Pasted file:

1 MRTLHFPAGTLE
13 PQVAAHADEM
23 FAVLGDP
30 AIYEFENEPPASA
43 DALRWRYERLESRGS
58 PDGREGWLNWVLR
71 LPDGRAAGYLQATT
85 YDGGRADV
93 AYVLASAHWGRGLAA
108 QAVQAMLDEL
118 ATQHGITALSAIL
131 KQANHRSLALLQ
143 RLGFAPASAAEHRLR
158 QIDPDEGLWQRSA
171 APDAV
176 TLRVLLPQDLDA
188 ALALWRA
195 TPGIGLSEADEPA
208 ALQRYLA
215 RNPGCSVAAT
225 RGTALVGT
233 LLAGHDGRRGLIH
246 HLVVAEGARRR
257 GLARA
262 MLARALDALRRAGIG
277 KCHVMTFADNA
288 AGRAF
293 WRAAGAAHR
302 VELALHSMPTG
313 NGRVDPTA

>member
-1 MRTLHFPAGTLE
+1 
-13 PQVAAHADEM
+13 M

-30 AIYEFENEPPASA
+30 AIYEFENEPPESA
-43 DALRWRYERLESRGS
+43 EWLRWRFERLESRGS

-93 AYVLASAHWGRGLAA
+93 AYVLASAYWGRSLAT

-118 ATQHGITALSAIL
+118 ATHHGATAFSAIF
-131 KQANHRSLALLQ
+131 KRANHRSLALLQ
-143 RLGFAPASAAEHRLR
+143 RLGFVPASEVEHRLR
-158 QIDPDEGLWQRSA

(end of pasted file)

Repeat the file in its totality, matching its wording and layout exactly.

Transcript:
1 MRTLHFPAGTLE
13 PQVAAHADEM
23 FAVLGDP
30 AIYEFENEPPASA
43 DALRWRYERLESRGS
58 PDGREGWLNWVLR
71 LPDGRAAGYLQATT
85 YDGGRADV
93 AYVLASAHWGRGLAA
108 QAVQAMLDEL
118 ATQHGITALSAIL
131 KQANHRSLALLQ
143 RLGFAPASAAEHRLR
158 QIDPDEGLWQRSA
171 APDAV
176 TLRVLLPQDLDA
188 ALALWRA
195 TPGIGLSEADEPA
208 ALQRYLA
215 RNPGCSVAAT
225 RGTALVGT
233 LLAGHDGRRGLIH
246 HLVVAEGARRR
257 GLARA
262 MLARALDALRRAGIG
277 KCHVMTFADNA
288 AGRAF
293 WRAAGAAHR
302 VELALHSMPTG
313 NGRVDPTA

>member
-1 MRTLHFPAGTLE
+1 
-13 PQVAAHADEM
+13 M

-30 AIYEFENEPPASA
+30 AIYEFENEPPESA
-43 DALRWRYERLESRGS
+43 EWLRWRFERLESRGS

-93 AYVLASAHWGRGLAA
+93 AYVLASAYWGRSLAT

-118 ATQHGITALSAIL
+118 ATHHGATAFSAIF
-131 KQANHRSLALLQ
+131 KRANHRSLALLQ
-143 RLGFAPASAAEHRLR
+143 RLGFVPASEVEHRLR
-158 QIDPDEGLWQRSA